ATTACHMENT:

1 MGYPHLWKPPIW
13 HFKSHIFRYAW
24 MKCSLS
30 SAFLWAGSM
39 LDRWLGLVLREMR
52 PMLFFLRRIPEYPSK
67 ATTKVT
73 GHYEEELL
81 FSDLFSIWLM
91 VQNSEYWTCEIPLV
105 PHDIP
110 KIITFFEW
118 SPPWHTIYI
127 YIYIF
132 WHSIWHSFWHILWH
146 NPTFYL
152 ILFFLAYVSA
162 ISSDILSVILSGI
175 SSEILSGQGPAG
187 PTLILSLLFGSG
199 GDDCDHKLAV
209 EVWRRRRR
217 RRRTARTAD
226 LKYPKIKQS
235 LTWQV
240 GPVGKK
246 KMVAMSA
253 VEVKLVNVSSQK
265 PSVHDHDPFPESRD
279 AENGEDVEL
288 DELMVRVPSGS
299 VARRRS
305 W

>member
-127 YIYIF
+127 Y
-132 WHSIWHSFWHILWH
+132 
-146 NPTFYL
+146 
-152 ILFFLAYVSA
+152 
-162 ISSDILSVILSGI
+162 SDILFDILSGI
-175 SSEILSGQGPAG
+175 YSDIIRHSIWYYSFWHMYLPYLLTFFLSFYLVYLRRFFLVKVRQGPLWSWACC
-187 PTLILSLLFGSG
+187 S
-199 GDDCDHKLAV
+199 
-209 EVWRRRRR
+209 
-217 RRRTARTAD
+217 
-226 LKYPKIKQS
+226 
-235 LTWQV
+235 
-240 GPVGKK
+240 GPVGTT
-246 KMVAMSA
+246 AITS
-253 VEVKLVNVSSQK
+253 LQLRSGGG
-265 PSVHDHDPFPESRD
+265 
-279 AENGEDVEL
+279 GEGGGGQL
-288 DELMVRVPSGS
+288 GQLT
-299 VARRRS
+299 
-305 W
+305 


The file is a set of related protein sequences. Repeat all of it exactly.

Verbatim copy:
1 MGYPHLWKPPIW
13 HFKSHIFRYAW
24 MKCSLS
30 SAFLWAGSM
39 LDRWLGLVLREMR
52 PMLFFLRRIPEYPSK
67 ATTKVT
73 GHYEEELL
81 FSDLFSIWLM
91 VQNSEYWTCEIPLV
105 PHDIP
110 KIITFFEW
118 SPPWHTIYI
127 YIYIF
132 WHSIWHSFWHILWH
146 NPTFYL
152 ILFFLAYVSA
162 ISSDILSVILSGI
175 SSEILSGQGPAG
187 PTLILSLLFGSG
199 GDDCDHKLAV
209 EVWRRRRR
217 RRRTARTAD
226 LKYPKIKQS
235 LTWQV
240 GPVGKK
246 KMVAMSA
253 VEVKLVNVSSQK
265 PSVHDHDPFPESRD
279 AENGEDVEL
288 DELMVRVPSGS
299 VARRRS
305 W

>member
-127 YIYIF
+127 Y
-132 WHSIWHSFWHILWH
+132 
-146 NPTFYL
+146 
-152 ILFFLAYVSA
+152 
-162 ISSDILSVILSGI
+162 SDILFDILSGI
-175 SSEILSGQGPAG
+175 YSDIIRHSIWYYSFWHMYLPYLLTFFLSFYLVYLRRFFLVKVRQGPLWSWACC
-187 PTLILSLLFGSG
+187 S
-199 GDDCDHKLAV
+199 
-209 EVWRRRRR
+209 
-217 RRRTARTAD
+217 
-226 LKYPKIKQS
+226 
-235 LTWQV
+235 
-240 GPVGKK
+240 GPVGTT
-246 KMVAMSA
+246 AITS
-253 VEVKLVNVSSQK
+253 LQLRSGGG
-265 PSVHDHDPFPESRD
+265 
-279 AENGEDVEL
+279 GEGGGGQL
-288 DELMVRVPSGS
+288 GQLT
-299 VARRRS
+299 
-305 W
+305 